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When I first heard of the Agrarian Trust project, I misheard, instead hearing A Growing Trust. I liked it. In the dreams of many young farmers is a growing sense of renewing a trust in the land that helped build the agricultural beginnings of this country.

Any U.S. citizen is a part of the agricultural community, whether directly or indirectly through the purchase of food, fiber or cotton based clothing, plant-based fuels, etc. That community stands on a precipice. US Department of Agriculture studies have shown that the average age of farm operators is rising. The fastest growing group is those 65 or older, and in 2007 the average age was 58. In 1945 the average age was 39.

New movements, spearheaded by organizations like the greenhorns have encouraged young people to go back to the roots, fruits and leafy green of the American farm. They are an enthusiastic bunch of new agrarianites ready to fill the muddy boots of aging farmers. This movement is an inspiring lean away from damaging mono-crop models, and towards the security of a network of small farms. With this type of farming, consumers can feel secure knowing that their food is grown by people they know and trust, and not doused with chemicals or improperly handled.

Yet, these young would-be farmers often find themselves stalled by the lack of another kind of green.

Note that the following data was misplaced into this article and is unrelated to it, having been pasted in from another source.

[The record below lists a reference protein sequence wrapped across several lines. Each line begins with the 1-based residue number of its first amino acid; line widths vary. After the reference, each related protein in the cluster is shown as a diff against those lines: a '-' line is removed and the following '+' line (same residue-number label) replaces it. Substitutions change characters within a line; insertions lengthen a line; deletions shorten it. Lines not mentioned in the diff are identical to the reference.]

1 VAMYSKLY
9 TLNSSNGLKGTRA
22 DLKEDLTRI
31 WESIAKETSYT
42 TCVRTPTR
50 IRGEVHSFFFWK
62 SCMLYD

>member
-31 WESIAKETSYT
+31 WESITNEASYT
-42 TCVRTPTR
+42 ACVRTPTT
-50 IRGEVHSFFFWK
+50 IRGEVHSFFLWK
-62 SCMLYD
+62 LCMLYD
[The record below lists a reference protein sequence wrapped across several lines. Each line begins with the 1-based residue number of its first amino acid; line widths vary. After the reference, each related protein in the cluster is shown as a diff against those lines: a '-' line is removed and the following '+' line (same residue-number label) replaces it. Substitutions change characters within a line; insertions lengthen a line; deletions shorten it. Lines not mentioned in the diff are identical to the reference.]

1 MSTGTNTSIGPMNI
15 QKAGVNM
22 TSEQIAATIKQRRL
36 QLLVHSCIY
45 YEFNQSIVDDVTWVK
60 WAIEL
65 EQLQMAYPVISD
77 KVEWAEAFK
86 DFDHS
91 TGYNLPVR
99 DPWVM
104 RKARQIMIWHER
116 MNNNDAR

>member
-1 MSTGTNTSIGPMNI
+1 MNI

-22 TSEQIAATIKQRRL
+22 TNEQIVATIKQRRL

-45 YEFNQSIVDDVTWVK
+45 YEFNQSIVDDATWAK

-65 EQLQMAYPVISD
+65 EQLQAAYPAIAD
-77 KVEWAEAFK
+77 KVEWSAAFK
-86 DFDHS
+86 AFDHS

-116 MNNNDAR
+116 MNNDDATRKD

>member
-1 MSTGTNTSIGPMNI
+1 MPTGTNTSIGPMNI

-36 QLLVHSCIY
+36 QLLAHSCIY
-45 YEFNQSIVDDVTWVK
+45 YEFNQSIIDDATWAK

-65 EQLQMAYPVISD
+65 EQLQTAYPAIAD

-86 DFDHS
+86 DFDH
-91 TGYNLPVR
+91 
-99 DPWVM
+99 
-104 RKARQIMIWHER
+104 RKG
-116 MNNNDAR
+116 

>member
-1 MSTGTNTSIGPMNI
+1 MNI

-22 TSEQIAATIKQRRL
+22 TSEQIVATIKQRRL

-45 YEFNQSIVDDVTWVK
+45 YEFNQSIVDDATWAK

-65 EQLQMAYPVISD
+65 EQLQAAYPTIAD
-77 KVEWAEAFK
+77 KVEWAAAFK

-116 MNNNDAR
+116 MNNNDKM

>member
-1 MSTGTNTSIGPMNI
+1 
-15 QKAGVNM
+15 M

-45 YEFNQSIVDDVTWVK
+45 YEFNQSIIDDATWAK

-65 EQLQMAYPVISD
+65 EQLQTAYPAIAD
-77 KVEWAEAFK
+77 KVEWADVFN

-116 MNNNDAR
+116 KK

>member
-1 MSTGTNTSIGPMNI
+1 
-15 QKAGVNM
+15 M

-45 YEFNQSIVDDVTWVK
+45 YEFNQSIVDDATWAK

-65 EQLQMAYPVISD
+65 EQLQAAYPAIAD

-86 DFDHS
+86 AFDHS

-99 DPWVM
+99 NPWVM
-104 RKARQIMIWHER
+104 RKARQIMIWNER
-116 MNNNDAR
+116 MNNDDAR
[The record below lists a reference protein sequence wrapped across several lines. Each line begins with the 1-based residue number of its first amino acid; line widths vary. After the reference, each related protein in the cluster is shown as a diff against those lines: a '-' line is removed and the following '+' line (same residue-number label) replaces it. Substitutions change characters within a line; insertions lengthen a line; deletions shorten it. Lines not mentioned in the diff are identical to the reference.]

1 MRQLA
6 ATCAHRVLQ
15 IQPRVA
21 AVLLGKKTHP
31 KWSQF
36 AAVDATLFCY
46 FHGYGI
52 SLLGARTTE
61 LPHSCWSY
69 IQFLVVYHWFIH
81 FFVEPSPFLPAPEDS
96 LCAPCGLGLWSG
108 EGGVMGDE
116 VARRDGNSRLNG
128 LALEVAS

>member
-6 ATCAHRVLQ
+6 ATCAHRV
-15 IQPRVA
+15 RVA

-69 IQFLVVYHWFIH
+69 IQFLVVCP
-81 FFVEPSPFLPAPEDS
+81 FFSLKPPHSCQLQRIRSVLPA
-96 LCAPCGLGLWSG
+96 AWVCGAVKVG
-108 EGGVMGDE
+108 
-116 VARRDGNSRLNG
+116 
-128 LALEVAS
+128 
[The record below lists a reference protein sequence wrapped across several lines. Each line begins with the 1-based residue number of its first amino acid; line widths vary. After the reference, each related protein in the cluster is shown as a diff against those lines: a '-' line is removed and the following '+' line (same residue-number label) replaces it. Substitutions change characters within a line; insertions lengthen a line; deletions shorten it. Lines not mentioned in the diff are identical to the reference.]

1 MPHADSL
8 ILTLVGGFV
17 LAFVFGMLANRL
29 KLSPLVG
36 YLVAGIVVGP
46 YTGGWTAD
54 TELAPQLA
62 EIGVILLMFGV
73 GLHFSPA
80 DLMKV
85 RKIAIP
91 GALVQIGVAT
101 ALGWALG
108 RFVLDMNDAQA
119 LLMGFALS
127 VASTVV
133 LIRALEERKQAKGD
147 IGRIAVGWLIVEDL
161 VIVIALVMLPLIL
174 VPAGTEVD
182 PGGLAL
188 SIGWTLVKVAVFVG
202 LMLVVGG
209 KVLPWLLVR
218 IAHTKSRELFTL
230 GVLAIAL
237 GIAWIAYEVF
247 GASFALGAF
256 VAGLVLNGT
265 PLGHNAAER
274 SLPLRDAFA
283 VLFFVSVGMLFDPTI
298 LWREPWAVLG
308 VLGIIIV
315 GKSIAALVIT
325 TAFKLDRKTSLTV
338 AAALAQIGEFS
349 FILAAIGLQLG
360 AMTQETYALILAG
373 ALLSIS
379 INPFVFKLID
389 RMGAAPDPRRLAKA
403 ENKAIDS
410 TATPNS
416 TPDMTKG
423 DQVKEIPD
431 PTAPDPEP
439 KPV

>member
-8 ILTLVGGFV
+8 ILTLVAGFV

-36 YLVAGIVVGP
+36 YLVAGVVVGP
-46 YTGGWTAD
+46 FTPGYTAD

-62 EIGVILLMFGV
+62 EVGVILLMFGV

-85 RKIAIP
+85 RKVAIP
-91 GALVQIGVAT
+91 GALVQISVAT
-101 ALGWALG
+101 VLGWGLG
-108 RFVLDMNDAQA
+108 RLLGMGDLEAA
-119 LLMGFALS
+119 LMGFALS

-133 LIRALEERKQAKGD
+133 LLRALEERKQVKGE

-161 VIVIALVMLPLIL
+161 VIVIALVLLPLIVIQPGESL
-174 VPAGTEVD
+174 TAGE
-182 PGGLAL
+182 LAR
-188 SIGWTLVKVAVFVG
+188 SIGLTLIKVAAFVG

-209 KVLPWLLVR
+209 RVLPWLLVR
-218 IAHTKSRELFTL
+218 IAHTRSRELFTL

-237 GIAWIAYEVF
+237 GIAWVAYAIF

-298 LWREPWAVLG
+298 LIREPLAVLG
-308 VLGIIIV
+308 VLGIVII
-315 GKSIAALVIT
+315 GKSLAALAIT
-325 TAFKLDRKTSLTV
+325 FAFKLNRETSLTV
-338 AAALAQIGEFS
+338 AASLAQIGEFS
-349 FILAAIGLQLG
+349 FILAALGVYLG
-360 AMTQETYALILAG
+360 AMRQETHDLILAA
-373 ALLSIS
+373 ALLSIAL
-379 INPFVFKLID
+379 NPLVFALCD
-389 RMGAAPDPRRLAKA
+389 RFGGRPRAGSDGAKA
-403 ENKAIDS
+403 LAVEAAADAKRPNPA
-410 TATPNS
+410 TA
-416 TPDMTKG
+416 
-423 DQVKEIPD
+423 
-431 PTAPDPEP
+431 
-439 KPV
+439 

Increasingly unaffordable agricultural land often seems to make farming seem inaccessible to those without the cash: an unacceptable outcome in a world that will need a predicted 50% more food by 2030.

Agrarian Trust seeks to change this. I will be helping them by rounding up profiles of young farmers across the country, seeing what has worked and what we need.

Last night, I had my first interview. It was easy, just a couple farmer friends living the good life in Montana. They reminded me how much I love farming, and how much farmers in general love farming.

Almost every question I asked led to a new line of exciting anecdotes, historical context and referencing. There is a lot of their story that will not go into my profile, because it does not address land access, but is still so important in understanding the needs of new agrarians.

So, I decided I’ll do a little double duty. In the coming weeks and months you’ll be able to find a farmer profile section, short stories of real farmers, excited about the land, food, and life. Here, I’ll include what can’t go into the official version, because the focus there is specific.

Stay tuned . . . and eat your veggies.

 

 

 

 

 

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